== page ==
Amid Challenges, Milwaukee Police Department Searches For New Leader

Fire And Police Commission Will Decide On New Police Chief By December

A flag is reflected in the window of a Milwaukee Police Department vehicle
A flag is reflected in the window of a Milwaukee Police Department vehicle Tuesday, Aug. 18, 2020, in Milwaukee. Morry Gash/AP Photo 

The Milwaukee Police Department is in the midst of one its most challenging years.

The pandemic has changed policing and the court system. Homicides and gun violence are on the rise. Milwaukee is seeing death rates reminiscent of the 1990s. Activists are calling for the department to be defunded. A tight city budget means more than 100 officers won’t be replaced next year.

Police departments in other large cities are facing similar challenges, but Milwaukee has done so while attempting to replace its top officer.

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In August, Police Chief Alfonso Morales was demoted following months of turmoil among Black Lives Matter protests and years of community distrust of officers. Assistant Chief Michael Brunson Sr. has served as acting chief, but he doesn’t want the job permanently.

There are now six candidates who the Milwaukee Fire and Police Commission are considering to lead the department and mend relationships with the city.

After meeting in closed session Thursday, the Milwaukee Fire and Police Commission announced plans to interview one internal candidate, Assistant Chief Jeffrey Norman, and five others:

  • Hoyt Mahaley, a supervisory special agent with the FBI.
  • Jason Lando, a commander with the Pittsburgh Police Department.
  • Malik Aziz, a major with the Dallas Police Department.
  • Chris Davis, a deputy chief with the Portland Police Department in Oregon.
  • John Pate, a former police chief in the Chicago suburbs who’s now the city manager of a Miami suburb.

The Commission did not make any further comments.

Norman has been with the Milwaukee Police Department since 1996. He has steadily been promoted. He served as a captain of the inspections division before being named assistant chief by Brunson.

The last police chief who was an external hire was Ed Flynn, who served from 2008 to 2018. Morales grew up in Milwaukee and started with the Milwaukee Police Department in 1993.

Benefits of both

Milwaukee Mayor Tom Barrett will likely meet with the candidates, but it’s up to the Fire and Police Commission to hire the next chief. They plan to have a decision in December. Still, Barrett works very closely with the chief, and when crime is on the rise, he is normally the first person people blame.

Barrett praised Brunson for maintaining the morale of the department and meeting with people in the community who have been unhappy with the department.

“I think those actions demonstrate one of the qualities that will be necessary for the next chief — someone who can work with the community and at the same time maintaining the integrity and the professionalism of the Milwaukee Police Department,” Barrett said.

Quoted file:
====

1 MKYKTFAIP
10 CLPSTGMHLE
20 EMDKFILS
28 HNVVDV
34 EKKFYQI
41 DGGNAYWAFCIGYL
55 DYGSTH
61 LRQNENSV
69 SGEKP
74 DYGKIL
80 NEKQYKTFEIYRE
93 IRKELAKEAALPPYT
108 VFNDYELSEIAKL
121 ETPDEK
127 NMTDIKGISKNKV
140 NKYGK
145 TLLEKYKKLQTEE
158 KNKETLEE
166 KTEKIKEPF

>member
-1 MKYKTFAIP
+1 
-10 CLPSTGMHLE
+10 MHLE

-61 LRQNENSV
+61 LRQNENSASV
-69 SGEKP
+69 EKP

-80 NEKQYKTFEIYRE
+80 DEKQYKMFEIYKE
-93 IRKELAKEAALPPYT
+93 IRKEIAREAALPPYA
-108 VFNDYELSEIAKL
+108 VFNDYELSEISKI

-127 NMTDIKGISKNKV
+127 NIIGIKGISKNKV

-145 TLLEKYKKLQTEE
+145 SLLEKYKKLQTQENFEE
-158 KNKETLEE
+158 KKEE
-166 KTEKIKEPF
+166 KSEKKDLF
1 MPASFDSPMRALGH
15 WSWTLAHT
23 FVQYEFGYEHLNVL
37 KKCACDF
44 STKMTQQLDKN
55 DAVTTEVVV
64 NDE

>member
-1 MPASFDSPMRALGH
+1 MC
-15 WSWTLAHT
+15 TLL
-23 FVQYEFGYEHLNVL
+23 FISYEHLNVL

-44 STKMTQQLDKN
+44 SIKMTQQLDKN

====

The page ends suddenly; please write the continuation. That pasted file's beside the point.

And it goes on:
Another important aspect of the job will be working with state government, Barrett said.

“There are certain things embedded in state law that make police officers more expensive than other employees, so there is going to be a need to civilianize more employees,” Barrett said. “There is gong to be a need for additional revenue, not only for the Police Department but for other aspects of city government, which are also part of our safety creating mission as a community.”

Barrett’s 2021 budget proposal removes 911 operators and dispatchers from the Police Department and consolidates them, along with Fire Department dispatchers, into a new division in the Fire and Police Commission.

Billy Grogan has been the chief of police in Dunwoody, Georgia since 2008. He is also an advisor to police officers across the country who want to become police chiefs.

Grogan said there are pros and cons to hiring an internal or external candidate. An internal candidate has the connections a police chief needs with politicians, advocacy groups and community leaders, he said.

They also know the inner workings of the department, Grogan said. But that can also lead to politics that might best be avoided, especially if the department is trying to start fresh.

“External candidates have a fresh set of eyes and a fresh set of ideas coming from somewhere else,” Grogan said. “Coming from the outside, you don’t know the personnel, so there is a learning curve, because you don’t know the go-to people. An organization like Milwaukee, knowing that could take years.”

Grogan said when choosing a police chief, a city should look at the first thing that needs to be accomplished. If it’s lowering the crime rate, find a person who has done that. If it’s building a bridge with the community, then find a chief who has demonstrated that, Grogan said.

“Any of the candidates can do the job from a technical standpoint and maybe be a good police chief,” Grogan said. “But you need a police chief that serves the needs of the department right now and into the foreseeable future.”

Milwaukee Fire Department

Deputy Chief Daniel Lipski has been serving as interim chief after the departure of Chief Mark Rohlfing, who announced he was retiring.

Lipski said the department has “exceptionally low resources” at a time when volumes are climbing. Because of that, there has been a spike in mental heath issues, burnout and stress among first responders, Lipski said.

Lipski said under his leadership, he would also like to hire more people of color and women to better represent the community the department serves.

“My passion lies with the city of Milwaukee. I’m a lifelong city of Milwaukee resident,” Lipski said. “I’m staying in the city of Milwaukee. I think we have a lot of work to do. And I would like to try.”